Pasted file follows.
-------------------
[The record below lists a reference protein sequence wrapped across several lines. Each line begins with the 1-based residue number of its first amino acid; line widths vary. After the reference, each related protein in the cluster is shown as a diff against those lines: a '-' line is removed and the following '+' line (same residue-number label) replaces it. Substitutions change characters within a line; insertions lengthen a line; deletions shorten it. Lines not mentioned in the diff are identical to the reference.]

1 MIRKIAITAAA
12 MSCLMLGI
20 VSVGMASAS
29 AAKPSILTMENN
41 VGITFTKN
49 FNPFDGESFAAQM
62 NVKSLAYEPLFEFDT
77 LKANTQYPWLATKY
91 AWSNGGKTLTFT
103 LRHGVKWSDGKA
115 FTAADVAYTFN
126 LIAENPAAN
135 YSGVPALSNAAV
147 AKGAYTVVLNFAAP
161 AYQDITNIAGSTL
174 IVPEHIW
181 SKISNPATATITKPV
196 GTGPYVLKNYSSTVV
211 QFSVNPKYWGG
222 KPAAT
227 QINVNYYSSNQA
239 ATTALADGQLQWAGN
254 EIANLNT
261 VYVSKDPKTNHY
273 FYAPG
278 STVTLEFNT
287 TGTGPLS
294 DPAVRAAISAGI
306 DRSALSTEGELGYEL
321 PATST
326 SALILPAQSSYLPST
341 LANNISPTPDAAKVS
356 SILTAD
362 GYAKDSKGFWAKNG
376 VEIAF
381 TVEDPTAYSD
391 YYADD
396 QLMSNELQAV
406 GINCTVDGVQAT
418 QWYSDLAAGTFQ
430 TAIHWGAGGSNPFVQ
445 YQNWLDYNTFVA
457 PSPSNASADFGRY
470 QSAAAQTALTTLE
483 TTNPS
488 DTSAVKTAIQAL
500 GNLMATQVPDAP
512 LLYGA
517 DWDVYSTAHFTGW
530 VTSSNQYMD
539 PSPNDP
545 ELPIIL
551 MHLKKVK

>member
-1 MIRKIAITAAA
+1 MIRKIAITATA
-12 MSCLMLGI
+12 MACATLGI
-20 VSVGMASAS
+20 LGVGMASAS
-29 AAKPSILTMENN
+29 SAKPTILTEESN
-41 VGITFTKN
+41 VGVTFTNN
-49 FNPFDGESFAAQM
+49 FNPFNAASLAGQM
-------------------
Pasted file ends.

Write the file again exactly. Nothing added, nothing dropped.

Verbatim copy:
[The record below lists a reference protein sequence wrapped across several lines. Each line begins with the 1-based residue number of its first amino acid; line widths vary. After the reference, each related protein in the cluster is shown as a diff against those lines: a '-' line is removed and the following '+' line (same residue-number label) replaces it. Substitutions change characters within a line; insertions lengthen a line; deletions shorten it. Lines not mentioned in the diff are identical to the reference.]

1 MIRKIAITAAA
12 MSCLMLGI
20 VSVGMASAS
29 AAKPSILTMENN
41 VGITFTKN
49 FNPFDGESFAAQM
62 NVKSLAYEPLFEFDT
77 LKANTQYPWLATKY
91 AWSNGGKTLTFT
103 LRHGVKWSDGKA
115 FTAADVAYTFN
126 LIAENPAAN
135 YSGVPALSNAAV
147 AKGAYTVVLNFAAP
161 AYQDITNIAGSTL
174 IVPEHIW
181 SKISNPATATITKPV
196 GTGPYVLKNYSSTVV
211 QFSVNPKYWGG
222 KPAAT
227 QINVNYYSSNQA
239 ATTALADGQLQWAGN
254 EIANLNT
261 VYVSKDPKTNHY
273 FYAPG
278 STVTLEFNT
287 TGTGPLS
294 DPAVRAAISAGI
306 DRSALSTEGELGYEL
321 PATST
326 SALILPAQSSYLPST
341 LANNISPTPDAAKVS
356 SILTAD
362 GYAKDSKGFWAKNG
376 VEIAF
381 TVEDPTAYSD
391 YYADD
396 QLMSNELQAV
406 GINCTVDGVQAT
418 QWYSDLAAGTFQ
430 TAIHWGAGGSNPFVQ
445 YQNWLDYNTFVA
457 PSPSNASADFGRY
470 QSAAAQTALTTLE
483 TTNPS
488 DTSAVKTAIQAL
500 GNLMATQVPDAP
512 LLYGA
517 DWDVYSTAHFTGW
530 VTSSNQYMD
539 PSPNDP
545 ELPIIL
551 MHLKKVK

>member
-1 MIRKIAITAAA
+1 MIRKIAITATA
-12 MSCLMLGI
+12 MACATLGI
-20 VSVGMASAS
+20 LGVGMASAS
-29 AAKPSILTMENN
+29 SAKPTILTEESN
-41 VGITFTKN
+41 VGVTFTNN
-49 FNPFDGESFAAQM
+49 FNPFNAASLAGQM